The main table uses nine indicators: Student Satisfaction, Research Assessment, Entry Standards, Student:Staff Ratio; Spending on Academic Services; Spending on Student Facilities; Good Honours degrees achieved; Graduate Prospects and Completion. The Subject tables are based on four: Student Satisfaction, Research Assessment; Entry Standards and Graduate Prospects. The results tend to be fairly consistent year on year and there is not huge volatility in this table.

 Rank 2014  Rank 2013
1 (1) Cambridge
2 (3) Oxford
3 (2) LSE
4 (4) Imperial
5 (5) Durham
6 (6) St Andrews
7 (8) UCL
8 (6) Warwick
9 (10) Bath
10 (13) Exeter
11 (9) Lancaster
12 (12) York
13 (22) Surrey
14 (14) Loughborough
15 (11) Bristol
16 (20) Leicester
17 (23) Birmingham
18 (16) Edinburgh
19 (18) King’s
20 (27) UEA
20 (15) Southampton

So, little movement in the top 10 apart from the slight rejig to ensure Oxbridge dominance in the first two places. Glasgow and Nottingham slip out of the top 20 to be replaced by UEA, Birmingham and this year’s start performer at 13, the University of Surrey.

2013 Complete University Guide League Table

Yes, it’s the first league table of the season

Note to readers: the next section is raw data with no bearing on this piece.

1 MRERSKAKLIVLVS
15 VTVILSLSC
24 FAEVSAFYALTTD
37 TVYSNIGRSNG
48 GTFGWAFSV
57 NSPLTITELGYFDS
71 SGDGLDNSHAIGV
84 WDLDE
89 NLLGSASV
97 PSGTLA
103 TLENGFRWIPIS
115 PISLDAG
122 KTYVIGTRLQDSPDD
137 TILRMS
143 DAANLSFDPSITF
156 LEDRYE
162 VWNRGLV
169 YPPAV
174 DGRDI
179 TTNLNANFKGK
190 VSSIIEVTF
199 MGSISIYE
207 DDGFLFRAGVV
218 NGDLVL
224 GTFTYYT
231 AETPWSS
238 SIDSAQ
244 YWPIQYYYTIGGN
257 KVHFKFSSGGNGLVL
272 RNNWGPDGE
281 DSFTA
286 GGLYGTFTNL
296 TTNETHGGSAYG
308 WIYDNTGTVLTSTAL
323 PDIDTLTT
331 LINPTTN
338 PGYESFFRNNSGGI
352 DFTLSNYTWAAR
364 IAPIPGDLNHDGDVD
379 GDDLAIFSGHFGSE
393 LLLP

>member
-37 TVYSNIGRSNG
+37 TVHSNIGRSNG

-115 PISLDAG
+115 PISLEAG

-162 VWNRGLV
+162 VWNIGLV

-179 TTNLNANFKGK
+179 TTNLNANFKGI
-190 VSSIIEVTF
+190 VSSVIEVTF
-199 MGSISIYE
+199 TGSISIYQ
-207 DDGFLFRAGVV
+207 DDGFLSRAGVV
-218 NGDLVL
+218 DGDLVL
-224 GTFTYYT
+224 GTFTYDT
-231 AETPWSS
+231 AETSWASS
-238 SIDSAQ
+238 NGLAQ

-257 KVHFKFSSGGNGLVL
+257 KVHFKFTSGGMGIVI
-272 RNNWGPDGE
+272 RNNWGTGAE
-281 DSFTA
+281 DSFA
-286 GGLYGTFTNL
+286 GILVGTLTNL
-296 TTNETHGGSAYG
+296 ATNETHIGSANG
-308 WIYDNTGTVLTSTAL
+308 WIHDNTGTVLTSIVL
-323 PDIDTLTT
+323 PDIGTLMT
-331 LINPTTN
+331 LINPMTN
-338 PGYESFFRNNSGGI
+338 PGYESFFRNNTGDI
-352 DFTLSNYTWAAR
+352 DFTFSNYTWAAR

The Complete University Guide and league table is now out. The details can be found on the Guide websitetogether with lots of other analysis (including by subject, region and mission group)  and information on careers, fees etc. The main table uses nine indicators: Student Satisfaction, Research Assessment, Entry Standards, Student:Staff Ratio; Spending on Academic Services; Spending on Student Facilities; Good Honours degrees achieved; Graduate Prospects and Completion. The Subject tables are based on four: Student Satisfaction, Research Assessment; Entry Standards and Graduate Prospects.

 Rank 2012  Rank 2013
1 (1) Cambridge
2 (4) LSE
3 (2) Oxford
4 (3) Imperial
5 (5) Durham
6 (6) St Andrews
6 (8) Warwick
8 (7) UCL
9 (9) Lancaster
10 (10) Bath
11 (11) Bristol
12 (12) York
13 (15) Exeter
14 (19) Loughborough
15 (14) Southampton
16 (13) Edinburgh
17 (21) Glasgow
18 (16) King’s
19 (17) Nottingham
20 (23) Leicester